A brilliantly descriptive novel, Signora Da Vinci was a joy to read. Since there are little to no historical facts known about Leonardo da Vinci’s mother, author Robin Maxwell is able to shape and mold Caterina as she wishes. The lack of concrete information about this woman leads to the fanciful literary interpretation of the daily undertakings of Leonardo’s young, unwed mother.
Caterina is an impressively knowledgeable, alchemist’s daughter who falls in love with a member of a prestigious local family. Of course, this bond is forbidden in the mid 1400’s, and when it is discovered that Caterina is pregnant, the shame only intensifies. She is forced to give up her son, Leonardo, almost instantly. This sets a pattern for the rest of the novel, as mother and son are constantly reuniting. The start of the novel is slightly slow, but once Caterina moves to Florence to be near Leonardo, the story moves almost seamlessly. When Caterina’s new identity comes into play, the story quickly picks up.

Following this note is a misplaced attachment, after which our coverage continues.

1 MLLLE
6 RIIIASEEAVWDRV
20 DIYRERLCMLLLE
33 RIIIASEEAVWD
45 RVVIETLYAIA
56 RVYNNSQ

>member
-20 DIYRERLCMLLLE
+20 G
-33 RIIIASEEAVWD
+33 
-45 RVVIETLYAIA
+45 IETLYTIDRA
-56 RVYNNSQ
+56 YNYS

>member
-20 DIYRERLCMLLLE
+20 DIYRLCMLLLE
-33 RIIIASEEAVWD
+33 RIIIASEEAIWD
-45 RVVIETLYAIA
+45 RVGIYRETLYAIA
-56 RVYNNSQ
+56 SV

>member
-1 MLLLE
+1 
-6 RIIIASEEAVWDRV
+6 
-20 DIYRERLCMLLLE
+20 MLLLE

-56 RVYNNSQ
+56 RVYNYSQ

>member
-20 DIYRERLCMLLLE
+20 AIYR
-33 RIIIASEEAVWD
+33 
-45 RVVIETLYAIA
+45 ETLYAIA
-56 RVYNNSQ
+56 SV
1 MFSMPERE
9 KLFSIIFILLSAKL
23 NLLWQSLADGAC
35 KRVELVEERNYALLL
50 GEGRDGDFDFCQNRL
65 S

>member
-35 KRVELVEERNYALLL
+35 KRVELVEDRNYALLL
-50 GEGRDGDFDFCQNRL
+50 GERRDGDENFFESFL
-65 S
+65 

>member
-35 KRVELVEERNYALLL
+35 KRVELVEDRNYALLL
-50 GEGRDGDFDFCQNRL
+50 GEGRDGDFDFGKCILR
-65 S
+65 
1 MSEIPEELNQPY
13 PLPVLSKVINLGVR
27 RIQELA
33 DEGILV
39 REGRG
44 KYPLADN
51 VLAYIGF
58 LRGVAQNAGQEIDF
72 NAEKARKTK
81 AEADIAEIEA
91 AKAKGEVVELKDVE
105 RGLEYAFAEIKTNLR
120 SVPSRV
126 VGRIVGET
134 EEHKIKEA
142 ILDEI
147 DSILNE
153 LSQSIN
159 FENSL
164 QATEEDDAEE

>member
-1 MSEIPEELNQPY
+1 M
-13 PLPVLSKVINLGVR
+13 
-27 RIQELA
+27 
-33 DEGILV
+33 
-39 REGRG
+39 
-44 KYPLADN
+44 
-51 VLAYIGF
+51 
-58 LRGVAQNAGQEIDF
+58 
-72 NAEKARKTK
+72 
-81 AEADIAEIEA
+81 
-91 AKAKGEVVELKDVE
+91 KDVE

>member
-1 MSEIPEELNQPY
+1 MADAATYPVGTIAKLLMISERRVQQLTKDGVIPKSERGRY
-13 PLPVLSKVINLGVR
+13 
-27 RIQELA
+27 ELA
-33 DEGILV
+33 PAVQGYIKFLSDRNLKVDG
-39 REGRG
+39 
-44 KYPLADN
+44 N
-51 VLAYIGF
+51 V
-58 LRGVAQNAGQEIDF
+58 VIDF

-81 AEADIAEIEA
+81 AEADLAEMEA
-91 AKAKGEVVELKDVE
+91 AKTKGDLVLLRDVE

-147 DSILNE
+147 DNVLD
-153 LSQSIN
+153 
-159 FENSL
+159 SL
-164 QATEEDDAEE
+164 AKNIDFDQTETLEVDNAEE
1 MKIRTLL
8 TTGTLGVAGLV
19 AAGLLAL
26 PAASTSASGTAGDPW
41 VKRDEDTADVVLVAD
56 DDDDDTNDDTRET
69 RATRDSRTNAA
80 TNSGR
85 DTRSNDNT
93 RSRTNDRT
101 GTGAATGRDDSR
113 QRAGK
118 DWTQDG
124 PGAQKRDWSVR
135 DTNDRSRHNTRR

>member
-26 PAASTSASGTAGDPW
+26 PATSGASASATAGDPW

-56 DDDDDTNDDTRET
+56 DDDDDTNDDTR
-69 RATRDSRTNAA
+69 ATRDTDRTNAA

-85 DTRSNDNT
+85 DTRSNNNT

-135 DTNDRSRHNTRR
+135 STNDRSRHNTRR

Signora Da Vinci places the reader right in the mix of the Renaissance, as Leonardo da Vinci blossoms, yet he does not steal the show from his intelligent, passionate mother. The bond between mother and son is strong and Maxwell’s descriptive writing is lyrical, sharp, and not at all over done. As far as historical accuracy is concerned, Maxwell does a nice job of laying out her story while keeping to the facts available to her. Facts about Leonardo are tossed in, such as his backwards writing and flying machine sketches. Prominent figures such as Botticelli and Lorenzo the Magnificent are also prominent characters in the novel. Maxwell describes adventures centered on classic religious disputes that were reflective of the struggle between the Church and the emerging discoveries of the mind.
All in all, Signora Da Vinci is an exciting, vivid read that is sure to please those that love historical fiction, and interest those who may not be avid readers of the genre.
Lauren Kirk is a freelance writer and editor. In addition to working on her own personal writing, editing Messy Magazine, and writing for multiple sites, Lauren is also currently pursuing her MFA in English. More of her work can be found at : messymagazine.org and goldiesays.wordpress.com.